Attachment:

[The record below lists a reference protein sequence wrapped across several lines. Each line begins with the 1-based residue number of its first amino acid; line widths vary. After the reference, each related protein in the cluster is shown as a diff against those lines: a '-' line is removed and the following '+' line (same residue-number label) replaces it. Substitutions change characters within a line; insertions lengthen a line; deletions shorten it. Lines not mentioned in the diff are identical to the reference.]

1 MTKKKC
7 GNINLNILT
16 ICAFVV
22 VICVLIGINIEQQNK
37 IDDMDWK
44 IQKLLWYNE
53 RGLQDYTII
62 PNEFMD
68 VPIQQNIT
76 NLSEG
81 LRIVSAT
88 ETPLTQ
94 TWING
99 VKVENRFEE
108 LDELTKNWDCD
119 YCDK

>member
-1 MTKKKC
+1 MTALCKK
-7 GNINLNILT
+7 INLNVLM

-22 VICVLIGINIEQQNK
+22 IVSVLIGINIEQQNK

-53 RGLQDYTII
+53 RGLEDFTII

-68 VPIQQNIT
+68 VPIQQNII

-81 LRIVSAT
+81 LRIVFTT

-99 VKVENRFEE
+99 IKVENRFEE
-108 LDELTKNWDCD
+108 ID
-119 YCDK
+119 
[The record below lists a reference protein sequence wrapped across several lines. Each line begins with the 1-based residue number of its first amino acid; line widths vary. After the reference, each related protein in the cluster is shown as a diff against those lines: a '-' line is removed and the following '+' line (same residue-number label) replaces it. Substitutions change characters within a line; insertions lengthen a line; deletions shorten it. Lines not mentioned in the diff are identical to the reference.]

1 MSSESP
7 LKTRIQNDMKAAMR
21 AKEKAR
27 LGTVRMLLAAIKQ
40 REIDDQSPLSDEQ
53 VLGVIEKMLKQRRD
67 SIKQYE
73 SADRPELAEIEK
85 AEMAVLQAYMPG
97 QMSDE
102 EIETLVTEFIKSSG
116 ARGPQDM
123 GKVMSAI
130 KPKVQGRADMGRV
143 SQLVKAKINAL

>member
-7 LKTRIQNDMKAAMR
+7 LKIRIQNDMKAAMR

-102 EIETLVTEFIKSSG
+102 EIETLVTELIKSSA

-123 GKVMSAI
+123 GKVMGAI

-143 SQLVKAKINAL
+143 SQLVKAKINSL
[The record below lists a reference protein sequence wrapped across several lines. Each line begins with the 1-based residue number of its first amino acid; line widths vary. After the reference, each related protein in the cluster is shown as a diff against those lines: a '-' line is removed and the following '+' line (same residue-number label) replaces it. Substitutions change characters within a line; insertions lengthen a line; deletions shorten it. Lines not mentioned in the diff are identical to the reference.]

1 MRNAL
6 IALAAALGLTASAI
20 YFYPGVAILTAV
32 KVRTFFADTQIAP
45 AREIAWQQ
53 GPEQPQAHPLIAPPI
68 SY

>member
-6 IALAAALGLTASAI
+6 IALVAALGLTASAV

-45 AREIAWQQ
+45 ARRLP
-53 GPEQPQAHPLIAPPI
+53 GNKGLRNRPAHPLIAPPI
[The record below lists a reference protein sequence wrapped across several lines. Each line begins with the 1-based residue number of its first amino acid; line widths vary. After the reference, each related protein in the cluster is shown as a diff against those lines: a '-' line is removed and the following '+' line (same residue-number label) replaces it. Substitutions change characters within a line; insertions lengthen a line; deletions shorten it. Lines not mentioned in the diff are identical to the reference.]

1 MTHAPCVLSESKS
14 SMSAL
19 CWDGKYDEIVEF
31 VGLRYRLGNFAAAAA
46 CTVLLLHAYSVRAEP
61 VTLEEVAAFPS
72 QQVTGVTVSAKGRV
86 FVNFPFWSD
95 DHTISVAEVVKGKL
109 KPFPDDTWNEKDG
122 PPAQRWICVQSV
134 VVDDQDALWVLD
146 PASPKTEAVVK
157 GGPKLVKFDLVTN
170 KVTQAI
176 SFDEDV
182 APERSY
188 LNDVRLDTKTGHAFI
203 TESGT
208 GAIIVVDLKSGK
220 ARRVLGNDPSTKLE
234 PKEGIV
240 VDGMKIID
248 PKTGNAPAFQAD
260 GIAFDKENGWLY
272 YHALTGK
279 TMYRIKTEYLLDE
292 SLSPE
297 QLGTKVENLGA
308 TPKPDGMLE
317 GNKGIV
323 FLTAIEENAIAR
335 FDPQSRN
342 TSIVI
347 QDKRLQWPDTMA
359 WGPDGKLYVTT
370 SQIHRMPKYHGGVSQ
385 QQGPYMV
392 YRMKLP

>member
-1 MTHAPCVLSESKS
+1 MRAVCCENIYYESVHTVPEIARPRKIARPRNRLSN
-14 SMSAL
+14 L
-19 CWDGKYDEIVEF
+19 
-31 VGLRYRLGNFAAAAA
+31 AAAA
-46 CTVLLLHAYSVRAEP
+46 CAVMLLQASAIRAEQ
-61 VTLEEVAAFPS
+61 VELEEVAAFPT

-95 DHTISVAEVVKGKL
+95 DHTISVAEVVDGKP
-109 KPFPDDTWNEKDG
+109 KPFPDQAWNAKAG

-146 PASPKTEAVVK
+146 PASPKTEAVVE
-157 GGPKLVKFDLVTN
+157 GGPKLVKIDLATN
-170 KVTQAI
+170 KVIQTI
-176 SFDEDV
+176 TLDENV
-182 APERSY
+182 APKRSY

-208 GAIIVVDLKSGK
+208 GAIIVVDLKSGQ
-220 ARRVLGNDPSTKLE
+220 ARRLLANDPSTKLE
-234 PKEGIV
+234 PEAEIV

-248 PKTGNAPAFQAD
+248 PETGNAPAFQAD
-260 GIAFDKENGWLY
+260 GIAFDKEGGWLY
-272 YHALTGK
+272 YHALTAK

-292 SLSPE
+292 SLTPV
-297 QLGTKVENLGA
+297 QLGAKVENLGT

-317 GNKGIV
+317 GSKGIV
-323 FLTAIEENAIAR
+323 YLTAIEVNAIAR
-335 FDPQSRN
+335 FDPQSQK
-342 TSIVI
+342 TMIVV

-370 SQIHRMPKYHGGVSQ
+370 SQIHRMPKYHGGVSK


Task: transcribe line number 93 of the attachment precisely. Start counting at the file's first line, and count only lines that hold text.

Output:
176 SFDEDV